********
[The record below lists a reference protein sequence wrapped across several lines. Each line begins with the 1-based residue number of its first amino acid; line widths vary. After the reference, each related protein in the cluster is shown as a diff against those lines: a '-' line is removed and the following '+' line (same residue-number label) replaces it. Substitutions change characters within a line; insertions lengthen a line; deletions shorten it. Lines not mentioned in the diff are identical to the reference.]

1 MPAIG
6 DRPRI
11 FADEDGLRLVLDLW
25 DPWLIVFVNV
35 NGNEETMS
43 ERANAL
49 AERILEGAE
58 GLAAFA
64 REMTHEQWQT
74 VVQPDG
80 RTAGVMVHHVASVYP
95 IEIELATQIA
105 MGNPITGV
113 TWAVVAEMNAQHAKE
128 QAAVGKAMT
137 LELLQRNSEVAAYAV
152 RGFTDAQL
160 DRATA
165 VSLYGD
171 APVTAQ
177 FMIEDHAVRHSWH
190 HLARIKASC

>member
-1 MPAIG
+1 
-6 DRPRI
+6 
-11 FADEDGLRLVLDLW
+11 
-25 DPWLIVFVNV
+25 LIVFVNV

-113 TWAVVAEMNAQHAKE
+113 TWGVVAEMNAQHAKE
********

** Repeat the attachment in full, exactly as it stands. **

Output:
[The record below lists a reference protein sequence wrapped across several lines. Each line begins with the 1-based residue number of its first amino acid; line widths vary. After the reference, each related protein in the cluster is shown as a diff against those lines: a '-' line is removed and the following '+' line (same residue-number label) replaces it. Substitutions change characters within a line; insertions lengthen a line; deletions shorten it. Lines not mentioned in the diff are identical to the reference.]

1 MPAIG
6 DRPRI
11 FADEDGLRLVLDLW
25 DPWLIVFVNV
35 NGNEETMS
43 ERANAL
49 AERILEGAE
58 GLAAFA
64 REMTHEQWQT
74 VVQPDG
80 RTAGVMVHHVASVYP
95 IEIELATQIA
105 MGNPITGV
113 TWAVVAEMNAQHAKE
128 QAAVGKAMT
137 LELLQRNSEVAAYAV
152 RGFTDAQL
160 DRATA
165 VSLYGD
171 APVTAQ
177 FMIEDHAVRHSWH
190 HLARIKASC

>member
-1 MPAIG
+1 
-6 DRPRI
+6 
-11 FADEDGLRLVLDLW
+11 
-25 DPWLIVFVNV
+25 LIVFVNV

-113 TWAVVAEMNAQHAKE
+113 TWGVVAEMNAQHAKE